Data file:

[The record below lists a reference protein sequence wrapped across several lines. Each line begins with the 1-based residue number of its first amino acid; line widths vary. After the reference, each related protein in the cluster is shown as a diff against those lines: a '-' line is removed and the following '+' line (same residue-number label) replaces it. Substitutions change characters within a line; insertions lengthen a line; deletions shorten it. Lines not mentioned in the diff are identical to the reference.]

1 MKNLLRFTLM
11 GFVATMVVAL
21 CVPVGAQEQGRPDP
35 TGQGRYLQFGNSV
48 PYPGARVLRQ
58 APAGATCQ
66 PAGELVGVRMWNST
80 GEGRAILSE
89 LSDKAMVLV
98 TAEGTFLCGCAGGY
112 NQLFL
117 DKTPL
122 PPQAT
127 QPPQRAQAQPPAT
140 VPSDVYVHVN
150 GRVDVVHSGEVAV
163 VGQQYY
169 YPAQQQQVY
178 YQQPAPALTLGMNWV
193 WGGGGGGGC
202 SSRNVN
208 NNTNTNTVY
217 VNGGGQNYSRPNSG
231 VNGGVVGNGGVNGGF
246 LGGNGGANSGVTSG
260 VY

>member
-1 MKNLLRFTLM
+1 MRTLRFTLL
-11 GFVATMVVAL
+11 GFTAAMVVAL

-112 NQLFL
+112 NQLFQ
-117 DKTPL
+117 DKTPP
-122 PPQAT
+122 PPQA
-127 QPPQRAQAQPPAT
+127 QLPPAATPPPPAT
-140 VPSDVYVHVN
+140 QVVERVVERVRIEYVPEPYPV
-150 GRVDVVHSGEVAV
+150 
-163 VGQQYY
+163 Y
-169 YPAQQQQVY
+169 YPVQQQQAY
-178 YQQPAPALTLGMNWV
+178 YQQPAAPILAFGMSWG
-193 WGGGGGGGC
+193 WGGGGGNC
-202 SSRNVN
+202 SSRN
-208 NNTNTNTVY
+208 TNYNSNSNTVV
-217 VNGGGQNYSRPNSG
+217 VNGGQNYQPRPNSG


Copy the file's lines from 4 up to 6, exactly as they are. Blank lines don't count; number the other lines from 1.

21 CVPVGAQEQGRPDP
35 TGQGRYLQFGNSV
48 PYPGARVLRQ